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The September Expiration Pin Games Begin Here


Learn the rules -- and the limitations.

Got asked some pinning questions on Twitter the other day. It's really not a 140 character answer, so figured I'd be the first to get everyone ready for the September Expiration pin games right here!

A pin refers to a stock or index closing right at strike. The nefarious explanation is somebody goes short options on that strike -- generally calls that are modestly ITM -- and then manipulates the stock via short sells to get it to close right near the strike. One can also infer that all sales are naked unborrowed shorts; they go out of their way to short on minus ticks, and they run dog-fighting operations during the quieter parts of the expiration cycle.

The more natural explanation for a pin is that options owners see their holdings about to expire, and are faced with the decision of either selling/rolling them, hedging more aggressively as gamma and time decay builds up exponentially, or crossing their fingers and hoping for the best. Let's say a large percentage choose the hedging path, and again, let's say this involves a strike where the calls are modestly ITM.

Holders of those calls will now become stock owners if the stock closes above strike, thus they have ever-increasing ammunition to short stock against them. On the margins, this adds supply to the stock above strike and serves to pressure it lower. But if/when it gets to strike, the call owners don't need to short stock any more. In fact now, their calls are close to going out worthless, and all they'd have in position is the stock they shorted against them. So they can buy stock back, especially if it's below strike.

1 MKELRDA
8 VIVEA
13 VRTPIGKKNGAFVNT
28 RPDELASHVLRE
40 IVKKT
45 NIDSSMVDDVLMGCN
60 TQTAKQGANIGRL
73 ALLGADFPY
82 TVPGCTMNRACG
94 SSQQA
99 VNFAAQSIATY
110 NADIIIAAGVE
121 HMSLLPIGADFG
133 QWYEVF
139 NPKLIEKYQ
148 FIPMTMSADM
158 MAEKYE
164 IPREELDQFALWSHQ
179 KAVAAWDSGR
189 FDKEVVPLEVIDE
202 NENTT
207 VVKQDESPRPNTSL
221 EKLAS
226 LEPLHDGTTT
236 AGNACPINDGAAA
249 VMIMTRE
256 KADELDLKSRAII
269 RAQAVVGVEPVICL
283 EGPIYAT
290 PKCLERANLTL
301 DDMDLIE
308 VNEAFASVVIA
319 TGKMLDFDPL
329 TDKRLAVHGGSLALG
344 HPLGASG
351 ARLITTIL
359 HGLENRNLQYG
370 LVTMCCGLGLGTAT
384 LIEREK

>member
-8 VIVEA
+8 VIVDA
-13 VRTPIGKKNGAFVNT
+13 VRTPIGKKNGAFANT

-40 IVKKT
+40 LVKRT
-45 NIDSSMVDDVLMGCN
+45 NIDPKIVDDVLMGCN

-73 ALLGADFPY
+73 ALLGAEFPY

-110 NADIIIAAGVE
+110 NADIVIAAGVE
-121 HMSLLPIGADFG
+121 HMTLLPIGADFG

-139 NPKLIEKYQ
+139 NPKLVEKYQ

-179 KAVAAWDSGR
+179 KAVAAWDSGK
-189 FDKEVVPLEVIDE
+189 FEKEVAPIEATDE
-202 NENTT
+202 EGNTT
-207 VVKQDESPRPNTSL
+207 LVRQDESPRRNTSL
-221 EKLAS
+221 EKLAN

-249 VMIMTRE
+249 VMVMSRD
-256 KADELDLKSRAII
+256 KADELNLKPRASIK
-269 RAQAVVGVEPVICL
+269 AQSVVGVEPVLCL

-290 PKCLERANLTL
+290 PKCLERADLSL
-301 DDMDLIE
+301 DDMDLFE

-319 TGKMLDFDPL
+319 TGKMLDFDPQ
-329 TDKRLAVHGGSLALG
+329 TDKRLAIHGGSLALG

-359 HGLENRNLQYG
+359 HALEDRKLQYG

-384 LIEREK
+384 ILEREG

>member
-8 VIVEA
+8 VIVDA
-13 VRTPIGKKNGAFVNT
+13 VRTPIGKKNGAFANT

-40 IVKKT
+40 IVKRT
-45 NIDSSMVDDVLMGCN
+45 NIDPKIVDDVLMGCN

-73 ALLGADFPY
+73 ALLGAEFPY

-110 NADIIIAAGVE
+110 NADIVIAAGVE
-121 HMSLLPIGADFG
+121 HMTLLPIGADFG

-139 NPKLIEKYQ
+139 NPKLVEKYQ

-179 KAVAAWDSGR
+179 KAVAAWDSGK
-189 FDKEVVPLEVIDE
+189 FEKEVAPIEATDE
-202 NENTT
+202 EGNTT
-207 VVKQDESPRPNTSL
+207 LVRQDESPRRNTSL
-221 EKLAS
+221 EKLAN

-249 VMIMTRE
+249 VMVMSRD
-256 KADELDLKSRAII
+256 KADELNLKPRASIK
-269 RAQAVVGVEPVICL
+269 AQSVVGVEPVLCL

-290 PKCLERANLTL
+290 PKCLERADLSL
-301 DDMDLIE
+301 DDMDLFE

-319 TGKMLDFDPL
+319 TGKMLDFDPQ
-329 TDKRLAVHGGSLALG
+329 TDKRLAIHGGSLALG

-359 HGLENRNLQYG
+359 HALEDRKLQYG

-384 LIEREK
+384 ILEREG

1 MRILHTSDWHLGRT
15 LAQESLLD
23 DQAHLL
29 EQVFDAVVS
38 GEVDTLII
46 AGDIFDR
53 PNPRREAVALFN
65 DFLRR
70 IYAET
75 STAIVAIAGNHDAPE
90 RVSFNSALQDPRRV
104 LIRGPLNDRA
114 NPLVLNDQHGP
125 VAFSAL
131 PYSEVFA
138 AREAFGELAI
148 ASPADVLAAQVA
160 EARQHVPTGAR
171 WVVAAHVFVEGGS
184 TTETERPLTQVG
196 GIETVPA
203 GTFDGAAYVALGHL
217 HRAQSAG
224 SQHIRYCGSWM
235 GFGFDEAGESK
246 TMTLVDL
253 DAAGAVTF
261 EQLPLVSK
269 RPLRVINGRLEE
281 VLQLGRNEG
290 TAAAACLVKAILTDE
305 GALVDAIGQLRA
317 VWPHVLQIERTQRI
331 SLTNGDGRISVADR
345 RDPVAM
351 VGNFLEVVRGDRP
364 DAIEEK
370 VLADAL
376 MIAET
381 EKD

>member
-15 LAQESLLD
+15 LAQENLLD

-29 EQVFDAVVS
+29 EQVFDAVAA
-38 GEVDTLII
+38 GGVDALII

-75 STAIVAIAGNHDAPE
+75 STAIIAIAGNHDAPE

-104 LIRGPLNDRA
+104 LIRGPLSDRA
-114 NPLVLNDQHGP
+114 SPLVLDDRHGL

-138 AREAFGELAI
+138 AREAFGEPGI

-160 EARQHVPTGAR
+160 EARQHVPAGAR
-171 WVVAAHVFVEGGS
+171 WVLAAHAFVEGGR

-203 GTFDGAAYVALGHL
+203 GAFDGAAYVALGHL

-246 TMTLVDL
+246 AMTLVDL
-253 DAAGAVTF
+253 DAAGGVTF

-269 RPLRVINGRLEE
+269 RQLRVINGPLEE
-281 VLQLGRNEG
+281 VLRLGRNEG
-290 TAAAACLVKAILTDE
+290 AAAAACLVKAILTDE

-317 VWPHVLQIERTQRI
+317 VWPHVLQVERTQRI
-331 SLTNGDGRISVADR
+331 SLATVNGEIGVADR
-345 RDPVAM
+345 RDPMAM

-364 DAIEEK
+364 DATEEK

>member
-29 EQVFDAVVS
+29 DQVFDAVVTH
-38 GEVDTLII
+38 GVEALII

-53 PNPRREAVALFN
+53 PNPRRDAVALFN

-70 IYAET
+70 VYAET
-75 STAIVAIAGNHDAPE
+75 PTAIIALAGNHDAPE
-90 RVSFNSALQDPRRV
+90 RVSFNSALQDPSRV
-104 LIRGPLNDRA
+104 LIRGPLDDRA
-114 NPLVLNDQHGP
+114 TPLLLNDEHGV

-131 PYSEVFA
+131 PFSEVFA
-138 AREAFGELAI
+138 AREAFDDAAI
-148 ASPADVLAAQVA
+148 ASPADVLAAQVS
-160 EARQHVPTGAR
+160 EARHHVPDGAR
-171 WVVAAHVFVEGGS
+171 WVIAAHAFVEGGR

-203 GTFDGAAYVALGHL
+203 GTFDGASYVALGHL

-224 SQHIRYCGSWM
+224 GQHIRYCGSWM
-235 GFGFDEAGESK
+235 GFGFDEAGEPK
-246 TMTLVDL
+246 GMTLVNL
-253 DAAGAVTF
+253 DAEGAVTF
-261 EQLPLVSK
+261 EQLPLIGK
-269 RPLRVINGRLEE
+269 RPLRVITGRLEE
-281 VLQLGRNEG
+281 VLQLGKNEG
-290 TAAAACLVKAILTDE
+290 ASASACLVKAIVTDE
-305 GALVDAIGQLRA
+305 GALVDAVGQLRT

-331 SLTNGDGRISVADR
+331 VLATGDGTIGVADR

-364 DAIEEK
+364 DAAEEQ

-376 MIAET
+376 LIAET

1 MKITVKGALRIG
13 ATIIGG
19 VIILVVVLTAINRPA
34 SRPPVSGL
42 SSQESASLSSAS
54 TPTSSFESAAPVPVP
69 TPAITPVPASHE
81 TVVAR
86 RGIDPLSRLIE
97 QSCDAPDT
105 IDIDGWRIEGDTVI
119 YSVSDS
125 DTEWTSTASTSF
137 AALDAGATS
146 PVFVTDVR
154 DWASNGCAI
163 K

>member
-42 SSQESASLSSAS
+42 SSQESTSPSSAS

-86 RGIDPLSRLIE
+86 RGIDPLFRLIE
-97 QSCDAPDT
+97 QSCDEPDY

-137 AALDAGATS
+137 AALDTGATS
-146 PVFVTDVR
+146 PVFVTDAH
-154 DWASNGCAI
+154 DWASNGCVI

Ergo, we have the forces that lead to a pin. "Natural" stock shorting above strike versus the call holdings, and "natural" stock buying, if in fact the stock goes to or under the strike.

The caveats to all this are many.

Options are a zero sum game, so for every call long I just noted, there's a call short. In a different situation -- namely, a volatile stock or market -- it's the call short scrambling to protect his open-ended risk and chasing the stock away from strike.

There's also the fact that options are a relatively minor force and the pinning effect is easily trumped by actual news. Google (GOOG) this week is the perfect example. The Goldman-induced 20 pt. lift on Thursday through Friday easily swamped anything having to do with options.
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No positions in stocks mentioned.
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